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The Only Game I Lost

December 15, 2008 by · No comments

Chris Mattingly

Photo: thebusybrain

By14, I had exceeded the accolades
Of Satchel Paige, Nolan Ryan
& Dizzy Dean combined.
I had a pitch
Like a ball dropping
Off a table into a hole
In the bat. & I threw so hard
Folks heard the catcher’s mitt pop
100 miles away.
I walked so easily through the game
My uniform never got dirty.
On the mound
I was a foot taller
Than the tallest on the field,
My father the coach.
It’s true he was once great too.
City legend said the little gold man
On every baseball trophy
Was modeled after his swing.
& though he was old,
he still had it.
He was the coach
Who charged the field
To greet a player after a great play.
He was the coach
Who dived down onto the dirt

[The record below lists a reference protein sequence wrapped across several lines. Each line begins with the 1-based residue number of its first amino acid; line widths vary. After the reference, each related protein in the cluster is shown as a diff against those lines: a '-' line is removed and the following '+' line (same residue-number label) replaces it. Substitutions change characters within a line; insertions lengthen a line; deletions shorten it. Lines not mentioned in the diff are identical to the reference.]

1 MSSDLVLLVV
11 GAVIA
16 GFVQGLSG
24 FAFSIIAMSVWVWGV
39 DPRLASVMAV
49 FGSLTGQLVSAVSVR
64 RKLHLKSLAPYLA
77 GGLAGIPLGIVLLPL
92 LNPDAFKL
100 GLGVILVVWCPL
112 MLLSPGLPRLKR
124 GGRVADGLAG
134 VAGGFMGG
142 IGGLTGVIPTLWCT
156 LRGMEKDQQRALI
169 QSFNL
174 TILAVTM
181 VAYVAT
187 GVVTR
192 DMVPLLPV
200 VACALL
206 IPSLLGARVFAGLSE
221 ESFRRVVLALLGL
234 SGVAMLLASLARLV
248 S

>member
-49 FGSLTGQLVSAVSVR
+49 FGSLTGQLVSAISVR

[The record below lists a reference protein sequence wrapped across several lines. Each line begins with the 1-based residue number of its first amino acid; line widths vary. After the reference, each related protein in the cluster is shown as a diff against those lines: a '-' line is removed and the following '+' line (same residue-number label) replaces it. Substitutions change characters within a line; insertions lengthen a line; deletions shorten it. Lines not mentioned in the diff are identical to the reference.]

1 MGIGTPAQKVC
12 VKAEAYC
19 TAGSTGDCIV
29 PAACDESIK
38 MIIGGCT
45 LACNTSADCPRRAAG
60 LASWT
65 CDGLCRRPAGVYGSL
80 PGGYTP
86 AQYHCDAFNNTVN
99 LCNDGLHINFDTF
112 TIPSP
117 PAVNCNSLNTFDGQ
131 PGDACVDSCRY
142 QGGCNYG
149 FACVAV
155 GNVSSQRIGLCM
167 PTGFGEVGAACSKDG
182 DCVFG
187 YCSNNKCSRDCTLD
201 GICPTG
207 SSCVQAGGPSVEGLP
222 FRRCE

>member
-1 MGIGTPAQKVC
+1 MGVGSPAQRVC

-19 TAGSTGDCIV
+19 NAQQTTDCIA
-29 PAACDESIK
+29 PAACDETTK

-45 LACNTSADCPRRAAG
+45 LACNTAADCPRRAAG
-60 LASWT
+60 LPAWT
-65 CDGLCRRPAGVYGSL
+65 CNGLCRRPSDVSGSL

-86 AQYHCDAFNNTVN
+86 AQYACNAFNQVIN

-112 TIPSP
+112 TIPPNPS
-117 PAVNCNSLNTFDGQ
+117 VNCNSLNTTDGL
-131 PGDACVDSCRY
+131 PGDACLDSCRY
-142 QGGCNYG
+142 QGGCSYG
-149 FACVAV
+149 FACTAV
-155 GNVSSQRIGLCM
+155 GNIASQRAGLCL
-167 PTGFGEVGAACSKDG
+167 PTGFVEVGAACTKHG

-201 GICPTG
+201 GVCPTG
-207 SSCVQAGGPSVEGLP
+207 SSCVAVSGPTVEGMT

When he wanted you to slide,
So his uniform was dirtier
Than any of our starting nine.
One day, after the game was over
& the other players had gone home,
My dad hobbled with sports worn knees
Up to home plate.
Squatting, he held out an open bare hand
& told me to rock & fire.
I aimed to break his hand,
To knock his fingers off.
If my fastball was rifle shot,
If my fastball was white blaze of leather,
It turned to smoke & vanished
In his hands time & time again
Until I was sore, beaten.

Categories: Frontpage · poetry


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